MA Major Research Papers

Date of Award


Degree Type


Degree Name

Master of Arts


Political Science


Dick, Caroline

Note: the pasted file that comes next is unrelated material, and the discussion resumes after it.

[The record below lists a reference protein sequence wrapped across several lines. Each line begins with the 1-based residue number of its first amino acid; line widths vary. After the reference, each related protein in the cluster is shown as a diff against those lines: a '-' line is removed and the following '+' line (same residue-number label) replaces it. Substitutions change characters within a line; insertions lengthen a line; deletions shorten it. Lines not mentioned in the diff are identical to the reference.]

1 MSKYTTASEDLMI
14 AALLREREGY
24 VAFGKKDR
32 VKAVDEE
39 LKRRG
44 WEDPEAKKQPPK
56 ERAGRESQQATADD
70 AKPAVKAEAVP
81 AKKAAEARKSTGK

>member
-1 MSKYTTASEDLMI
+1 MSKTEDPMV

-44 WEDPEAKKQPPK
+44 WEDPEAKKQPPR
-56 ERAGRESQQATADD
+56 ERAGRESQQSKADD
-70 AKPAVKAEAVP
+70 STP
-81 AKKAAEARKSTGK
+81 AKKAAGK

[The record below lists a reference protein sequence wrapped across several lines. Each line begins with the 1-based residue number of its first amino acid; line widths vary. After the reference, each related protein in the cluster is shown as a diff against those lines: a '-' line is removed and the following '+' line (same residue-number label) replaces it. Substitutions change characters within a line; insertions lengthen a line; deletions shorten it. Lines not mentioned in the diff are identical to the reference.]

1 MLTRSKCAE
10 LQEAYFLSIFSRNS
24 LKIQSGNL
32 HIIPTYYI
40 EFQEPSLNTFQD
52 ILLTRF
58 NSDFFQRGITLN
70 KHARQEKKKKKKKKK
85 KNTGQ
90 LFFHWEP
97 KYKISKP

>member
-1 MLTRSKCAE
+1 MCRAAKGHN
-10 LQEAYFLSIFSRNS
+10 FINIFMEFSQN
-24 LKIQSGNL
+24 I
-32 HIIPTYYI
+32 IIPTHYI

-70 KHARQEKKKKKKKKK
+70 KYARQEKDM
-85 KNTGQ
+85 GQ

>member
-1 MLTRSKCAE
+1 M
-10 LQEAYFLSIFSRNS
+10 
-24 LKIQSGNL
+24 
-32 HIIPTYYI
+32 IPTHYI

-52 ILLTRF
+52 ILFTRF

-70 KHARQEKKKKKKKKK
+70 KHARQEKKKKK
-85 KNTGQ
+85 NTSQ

Violence, harassment, and sexual abuse against Indigenous women, girls, and Two-Spirit people is an issue that currently plagues our nation. There is a disproportionately high number of incidents occurring at Canadian resource extraction sites, both on “work camps,” colloquially referred to as “man camps,” and within nearby communities. While arguably the most salient consideration in the assessment process, it often does not receive the attention it requires. Consequently, this issue not only adds to the wider systemic imbalances that reproduce racist, sexist, and colonial patterns, but it further contributes to the Murdered and Missing Indigenous Women and Girls (MMIWG) national tragedy. This dynamic is a result of the beginning of the settler colonial period and the power imbalances that were first established by primarily white European men. Adopting a critical race feminist approach and applying an intersectional lens to the matter reveals a complex picture of the lived experiences of Indigenous women, girls, and Two-Spirit people and how they experience harm due to their multifaceted identities. The cases of British Columbia, Manitoba, and Nunavut are examined and based on the analysis, this paper examines necessary recommendations for an ethical way forward that prioritizes Indigenous human rights, security, and safety before environmental impacts.